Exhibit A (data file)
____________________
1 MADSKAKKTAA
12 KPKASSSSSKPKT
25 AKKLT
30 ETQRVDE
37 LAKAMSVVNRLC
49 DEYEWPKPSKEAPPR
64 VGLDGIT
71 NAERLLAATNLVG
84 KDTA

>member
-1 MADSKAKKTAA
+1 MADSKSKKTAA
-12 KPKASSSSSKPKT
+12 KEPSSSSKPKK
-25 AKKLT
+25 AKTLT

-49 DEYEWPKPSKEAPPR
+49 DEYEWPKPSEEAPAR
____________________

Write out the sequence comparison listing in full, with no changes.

1 MADSKAKKTAA
12 KPKASSSSSKPKT
25 AKKLT
30 ETQRVDE
37 LAKAMSVVNRLC
49 DEYEWPKPSKEAPPR
64 VGLDGIT
71 NAERLLAATNLVG
84 KDTA

>member
-1 MADSKAKKTAA
+1 MADSKSKKTAA
-12 KPKASSSSSKPKT
+12 KEPSSSSKPKK
-25 AKKLT
+25 AKTLT

-49 DEYEWPKPSKEAPPR
+49 DEYEWPKPSEEAPAR